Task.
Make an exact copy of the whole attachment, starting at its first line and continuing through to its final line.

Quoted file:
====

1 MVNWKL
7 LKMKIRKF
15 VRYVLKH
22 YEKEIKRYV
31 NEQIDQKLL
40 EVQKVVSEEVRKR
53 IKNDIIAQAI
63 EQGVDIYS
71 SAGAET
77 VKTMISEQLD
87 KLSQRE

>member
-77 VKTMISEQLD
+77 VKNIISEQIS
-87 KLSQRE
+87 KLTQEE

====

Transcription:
1 MVNWKL
7 LKMKIRKF
15 VRYVLKH
22 YEKEIKRYV
31 NEQIDQKLL
40 EVQKVVSEEVRKR
53 IKNDIIAQAI
63 EQGVDIYS
71 SAGAET
77 VKTMISEQLD
87 KLSQRE

>member
-77 VKTMISEQLD
+77 VKNIISEQIS
-87 KLSQRE
+87 KLTQEE